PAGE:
When I was in high school I remember doing whatever I could to get my boyfriend’s mother to like me. I tried everything. But despite my always cheerful and ever valiant attempts she always remained, I’ll say, cool towards me. When I finally reached the brink of my adolescent insecurities I unloaded on my beau with a frustrated, what the hell?
He just shrugged. “She likes you,” he offered lamely, “but she knows it’s not like we’re gonna get married or anything.”
Um, say what? You can imagine: at seventeen, that stung. She knew. Heck, deep down we both probably knew, too. But she put it out there and there it stayed. And I’ve never forgotten.
I can’t be certain, but maybe because of my early experience, I’ve grown into a mom lacking enthusiasm for adolescent romance. For me, it’s always been a great source of curiosity when anyone else did.
Like my sister, for instance. I’ve forever marveled at her unaffected exuberance of really, truly basking in teenage love. She’d fawn over her kids’ boyfriends and girlfriends, buy them super nice presents at Christmas, happily accept their friend requests on Facebook and exude genuine excitement over anything about them. Every high school relationship was treated as The One and it was utterly fascinating to me. Consequently (and alas, one by one), every high school break-up consumed her with incredible sadness — for a really long time. It all seemed crazy to me.
I guess I never bought into the hype because well, adolescence is (pick one) silly, volatile, melodramatic and (most of all) fickle. Let’s be real. Is there a more ridiculous time in any life cycle? When my daughter was in middle school (before it was the norm for third graders to carry cell phones) a young boy called our house and left a very detailed message on our home answering machine asking her to go on a date to the movies. I listened to it, rolled my eyes towards the heavens, promptly deleted it and told my daughter about it – many, many years later at the Thanksgiving dinner table. Why? Because it made for a great family laugh and — like Carrie Bradshaw being broken up via Post-it note — there are some dating behaviors that are beyond reproach. Rest assured: no daughter of mine was ever going to the movies with any kid without a clue.
That was all well and good (and, okay, somewhat controllable) in middle school, but it seems before I could throw in another load of laundry – and despite my inclination to ignore them — I’ve acquired a slew of significant others in my life. And it’s become harder to remain, I’ll say, cool towards them.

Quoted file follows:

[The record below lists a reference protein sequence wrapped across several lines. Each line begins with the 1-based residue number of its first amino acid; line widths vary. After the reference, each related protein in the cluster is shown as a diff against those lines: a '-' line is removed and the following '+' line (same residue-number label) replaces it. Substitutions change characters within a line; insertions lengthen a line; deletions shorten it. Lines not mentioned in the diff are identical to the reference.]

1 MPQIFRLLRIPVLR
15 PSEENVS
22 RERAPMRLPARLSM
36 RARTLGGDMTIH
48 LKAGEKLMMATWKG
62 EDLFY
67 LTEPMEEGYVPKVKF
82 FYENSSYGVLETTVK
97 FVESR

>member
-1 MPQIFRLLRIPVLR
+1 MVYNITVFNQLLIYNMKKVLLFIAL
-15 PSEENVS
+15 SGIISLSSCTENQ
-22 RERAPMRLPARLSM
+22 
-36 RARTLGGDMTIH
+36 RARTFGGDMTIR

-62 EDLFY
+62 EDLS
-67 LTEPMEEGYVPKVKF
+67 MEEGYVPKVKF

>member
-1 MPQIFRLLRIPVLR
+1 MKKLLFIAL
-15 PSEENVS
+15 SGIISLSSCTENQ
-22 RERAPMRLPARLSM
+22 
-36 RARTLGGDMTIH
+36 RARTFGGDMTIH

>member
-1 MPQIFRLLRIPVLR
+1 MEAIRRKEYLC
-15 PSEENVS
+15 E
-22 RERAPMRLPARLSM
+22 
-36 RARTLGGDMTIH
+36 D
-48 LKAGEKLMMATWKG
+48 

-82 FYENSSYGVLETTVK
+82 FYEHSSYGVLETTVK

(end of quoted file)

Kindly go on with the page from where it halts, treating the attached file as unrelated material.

My eldest son, a young adult so not-sharing of information I couldn’t tell you his favorite color, suddenly started showing up with a stunning girlfriend. Turns out they’ve been together for months. She is well-spoken and personable and bright and — dayum! — pre-med. She possesses such exceptional attributes it is impossible not to enjoy her. She’s a darling. Dang.
My high school senior has been with his girlfriend for quite some time, too. As much as I tried to remain aloof and indifferent towards them, her ability to get him to do homework and come in before his curfew has broken down my tough demeanor. She is an absolute delight to be around and I completely adore them together so of course it worries me. Again, 17. Double dang.
My youngest, teetering on 16, might trouble me the most. He’s been spending his time with such a sweet and charming young lady I find myself lamenting, this – they — would be perfect …. in about ten years….
Good grief, what is happening here? Of late I’ve been wondering which is worse: that these kids’ impeccable choices are turning me soft, or that maybe my sister was onto something.
It’s a tough seat to sit in for sure. And because moms were once teenagers too, we know with assured wisdom that as much as young love blossoms with ferocity, it will also (more often than not) fade with some sadness. Being invested in our kids’ relationships carries weighty fallout when a happily ever after doesn’t happen.
My little girl, now an extraordinary and beautiful young woman, is experiencing her first real break-up and – I have to be honest – my whole family is feeling the strain of her sorrow. (Truth: her grace and reflection while deep within heartache far surpasses her mother’s 1980s coping method of Diet Coke and cigarettes. Geeze. I thank God those DNA strands didn’t swim too strongly.)
We liked him. We Sally-Field-really-REALLY liked him. They shared a lengthy time together and we were all a part of it in some small way. But it just wasn’t meant to be. So now we’re all sad.
And my heart is hurting having to watch her go through this tough time.
I knew I shouldn’t have gotten him that bathrobe for Christmas.
I should’ve known better than to think my sister was smarter than me.
Tina Drakakis blogs at Eyerollingmom and was featured in the 2014 Boston production of “Listen to Your Mother: Giving Motherhood a Microphone.” Her work has been featured in NPR’s “This I Believe” radio series yet she places “Most Popular 1984” on top of her list of achievements. (Next would be the home improvement reality TV show of 2003 but her kids won’t let her talk about that anymore). A witty mother of four, she takes on cyberspace as @Eyerollingmom on Twitter and Eyerollingmom on Facebook. and@Eyerollingmom on Instagram.